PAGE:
Apple TV’s Servant
Directed by Julia Ducournau
Written by Tony Basgallop
* For a recap & review of Season 1 episodes, click here.
* For a recap & review of 2×02, click here.
We hear Leanne reading the letter she wrote to Dorothy originally. Right before we come back to the present, as Dorothy looks all over the house, hoping to find Leanne and Jericho. Sean’s busy holding his open palm over a hot burner. They don’t know where their ‘child’ is, neither can they locate Leanne. So Dorothy calls the police, telling them it’s “life or death.” But Sean is more concerned with keeping their fragile little world from crumbling to pieces. He rushes around trying to clean up everything from the post-baptism party, from balloons to various other things laying around the house. Then the cops arrive. Dorothy tells them about Aunt May, the cult leader. Upstairs, Sean’s standing over the crib when Officer Reyes (Victoria Cartagena) comes to talk; they know each other, considering Reyes was the one who was there when Jericho actually died. Things are difficult in the Turner house, though the cops are soon out of there, and, at least for now, things are okay.
Soon, Julian shows up with Natalie. He and Sean have a private chat, worried about protecting themselves. But what are they going to do about Dorothy? Keep coddling her. Even Natalie plays along now, too. She does her best to talk Officer Reyes out of poking around too much, mentioning the “impenetrable bubble” Dorothy’s been living. Yet Dorothy’s rummaging through her things, seeking Leanne’s resume. They’re only doing more damage to her than anybody else. However, there’s still the fact there is a real child out there in the clutches of a cult. Sean isn’t quite ready to sweep that under the rug, either. Whereas Natalie thinks this is a way to “move forward” from the tragedy.
When Dorothy notices something strange on the wall in Leanne’s room she beats open a hole to discover a camera. Afterwards, Sean inspects his burned hand. It looks awful, but he still seems not to be able to feel any pain, poking and prodding at the burnt wound a while. And Dorothy is busy trying to search for May, doing up flyers to pass around to neighbours. Sean offers to do it for her instead. Will he really? No, he tosses the flyers in the garbage when he goes out. Later, he returns home and Dorothy’s watching a news report she did on May and the Church of the Lesser Saints. It’s a tough balancing act that Sean is attempting here. Only a matter of time before it all catches fire and blows up in his face. We see him looking around Leanne’s room where he finds a Bible under the bed; in it, he sees his name on a page about the Test of Leprosy, from Leviticus 13.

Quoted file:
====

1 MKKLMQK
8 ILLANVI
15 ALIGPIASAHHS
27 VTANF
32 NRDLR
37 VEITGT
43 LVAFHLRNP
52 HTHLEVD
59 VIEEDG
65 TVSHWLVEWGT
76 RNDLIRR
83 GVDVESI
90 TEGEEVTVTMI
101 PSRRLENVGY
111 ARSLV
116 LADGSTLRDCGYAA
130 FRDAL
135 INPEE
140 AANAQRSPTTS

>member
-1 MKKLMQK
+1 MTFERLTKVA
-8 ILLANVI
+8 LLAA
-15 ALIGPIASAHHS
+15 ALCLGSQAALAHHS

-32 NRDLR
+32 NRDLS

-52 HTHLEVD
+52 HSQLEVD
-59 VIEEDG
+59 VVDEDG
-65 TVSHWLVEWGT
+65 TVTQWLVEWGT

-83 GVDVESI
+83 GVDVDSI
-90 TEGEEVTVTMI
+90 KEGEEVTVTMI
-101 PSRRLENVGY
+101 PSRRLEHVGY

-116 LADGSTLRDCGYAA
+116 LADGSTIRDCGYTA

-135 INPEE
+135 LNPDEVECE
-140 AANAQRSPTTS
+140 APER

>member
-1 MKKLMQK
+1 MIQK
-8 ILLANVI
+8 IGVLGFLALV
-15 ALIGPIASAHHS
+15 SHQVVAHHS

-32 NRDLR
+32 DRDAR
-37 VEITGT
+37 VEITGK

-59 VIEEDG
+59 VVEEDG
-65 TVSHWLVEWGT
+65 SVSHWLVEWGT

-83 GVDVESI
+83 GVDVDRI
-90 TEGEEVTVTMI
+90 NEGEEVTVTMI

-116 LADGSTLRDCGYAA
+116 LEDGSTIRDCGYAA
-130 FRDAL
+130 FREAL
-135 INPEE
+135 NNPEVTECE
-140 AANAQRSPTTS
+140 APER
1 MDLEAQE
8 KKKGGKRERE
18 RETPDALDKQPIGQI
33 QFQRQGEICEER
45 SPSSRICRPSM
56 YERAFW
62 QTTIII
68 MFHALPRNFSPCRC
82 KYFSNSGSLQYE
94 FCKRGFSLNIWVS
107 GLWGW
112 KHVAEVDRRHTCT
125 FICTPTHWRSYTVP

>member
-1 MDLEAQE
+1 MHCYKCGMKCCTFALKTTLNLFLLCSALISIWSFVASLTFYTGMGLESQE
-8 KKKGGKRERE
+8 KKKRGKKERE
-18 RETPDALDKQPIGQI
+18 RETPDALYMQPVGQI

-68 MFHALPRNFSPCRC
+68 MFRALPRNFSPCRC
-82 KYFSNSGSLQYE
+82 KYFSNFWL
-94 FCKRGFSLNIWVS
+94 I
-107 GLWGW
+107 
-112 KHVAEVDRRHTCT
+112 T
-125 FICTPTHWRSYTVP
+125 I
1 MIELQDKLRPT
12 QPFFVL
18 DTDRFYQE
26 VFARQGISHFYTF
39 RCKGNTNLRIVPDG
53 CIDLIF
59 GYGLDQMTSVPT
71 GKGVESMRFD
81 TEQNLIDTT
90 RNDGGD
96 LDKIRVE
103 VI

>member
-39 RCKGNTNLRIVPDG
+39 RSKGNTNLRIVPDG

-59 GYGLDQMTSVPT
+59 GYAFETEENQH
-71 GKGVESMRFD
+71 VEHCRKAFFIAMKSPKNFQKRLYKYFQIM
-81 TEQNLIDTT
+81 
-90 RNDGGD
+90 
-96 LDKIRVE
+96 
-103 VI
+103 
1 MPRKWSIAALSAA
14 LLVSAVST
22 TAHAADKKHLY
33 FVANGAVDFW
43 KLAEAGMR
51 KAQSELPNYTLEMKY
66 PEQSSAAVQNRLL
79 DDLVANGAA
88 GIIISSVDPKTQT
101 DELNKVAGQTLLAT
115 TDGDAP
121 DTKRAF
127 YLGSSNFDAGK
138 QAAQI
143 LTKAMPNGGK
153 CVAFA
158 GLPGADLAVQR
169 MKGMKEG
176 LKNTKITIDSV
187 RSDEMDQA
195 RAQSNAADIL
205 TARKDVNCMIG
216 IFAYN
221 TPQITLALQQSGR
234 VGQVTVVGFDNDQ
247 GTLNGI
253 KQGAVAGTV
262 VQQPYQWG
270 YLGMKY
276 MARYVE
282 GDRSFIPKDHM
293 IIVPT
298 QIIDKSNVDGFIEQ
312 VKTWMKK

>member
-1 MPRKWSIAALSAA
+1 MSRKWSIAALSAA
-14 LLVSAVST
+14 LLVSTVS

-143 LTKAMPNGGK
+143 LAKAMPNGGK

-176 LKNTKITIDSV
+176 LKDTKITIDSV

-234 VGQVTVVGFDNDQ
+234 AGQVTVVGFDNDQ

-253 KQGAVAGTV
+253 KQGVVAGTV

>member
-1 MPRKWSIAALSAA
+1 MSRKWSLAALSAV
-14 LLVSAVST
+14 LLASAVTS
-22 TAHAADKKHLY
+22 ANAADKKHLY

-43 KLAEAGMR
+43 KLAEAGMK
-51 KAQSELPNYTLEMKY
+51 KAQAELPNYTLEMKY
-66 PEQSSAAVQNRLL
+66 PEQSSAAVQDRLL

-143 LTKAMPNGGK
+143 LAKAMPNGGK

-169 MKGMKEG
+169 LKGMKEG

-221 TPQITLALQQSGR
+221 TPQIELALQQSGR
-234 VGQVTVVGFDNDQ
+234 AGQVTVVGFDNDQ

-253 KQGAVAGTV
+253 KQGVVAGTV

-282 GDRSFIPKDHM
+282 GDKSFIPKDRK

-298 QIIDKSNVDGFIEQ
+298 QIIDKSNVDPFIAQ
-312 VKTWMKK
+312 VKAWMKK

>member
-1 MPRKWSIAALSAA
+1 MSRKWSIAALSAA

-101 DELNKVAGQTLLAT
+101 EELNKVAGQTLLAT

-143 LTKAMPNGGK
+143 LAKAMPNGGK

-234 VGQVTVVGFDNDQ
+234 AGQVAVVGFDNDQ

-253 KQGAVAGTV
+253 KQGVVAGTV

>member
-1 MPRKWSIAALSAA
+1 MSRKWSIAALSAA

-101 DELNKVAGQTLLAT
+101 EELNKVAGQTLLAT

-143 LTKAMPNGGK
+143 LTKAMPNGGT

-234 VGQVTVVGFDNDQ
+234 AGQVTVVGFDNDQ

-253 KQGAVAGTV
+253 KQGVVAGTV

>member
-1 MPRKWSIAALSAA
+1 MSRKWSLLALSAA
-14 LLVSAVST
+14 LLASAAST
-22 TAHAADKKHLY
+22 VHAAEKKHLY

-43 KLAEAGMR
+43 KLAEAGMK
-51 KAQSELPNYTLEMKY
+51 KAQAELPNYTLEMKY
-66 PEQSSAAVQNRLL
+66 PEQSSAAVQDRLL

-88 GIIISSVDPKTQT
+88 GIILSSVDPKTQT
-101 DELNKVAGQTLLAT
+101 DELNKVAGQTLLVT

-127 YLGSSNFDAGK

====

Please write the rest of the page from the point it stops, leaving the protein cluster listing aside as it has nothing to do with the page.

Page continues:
Sean and Julian talk more about how to track down the cult. Brother-in-law’s less concerned, wanting to be rid of the entire situation as a whole. But Julian’s clearly attached to the new Jericho and doesn’t want to let go. In the meantime, Dorothy is laser-focused on Leanne, believing the nanny is “green” compared to May and the others in the cult, and that this will be how they track them all down eventually. Yet with so many parties working in different directions it’s all bound to devolve into chaos at some point or another. Poor Dorothy’s entire existence is wrapped up in Jericho, so, no matter how things go, this is never going to end well. That night, she attacks Sean because she thought he’d be “a better father than this.” This starts a shouting match, and erupts into depressing, tragic thoughts from Dorothy.
Then, a knock at the door. Nobody’s there, but Dorothy finds an envelope; inside is a baby’s shoe. There’s also a letter telling the Turners that the baby’s alive. Except, outside the house, Julian’s pulling away in his car.
The next day, Sean sees the fake Jericho get tossed in the trash in the back of the garbage truck; the fake baby was put there by Julian the night prior. Dad takes his fake baby out of the truck’s compactor and brings it upstairs, bathing it like a real child. Oh, my.
Great opener for Season 2. Starts things off weird, just not too wildly weird.
That’s what I enjoyed about Season 1; it was weird immediately, but it ramped up.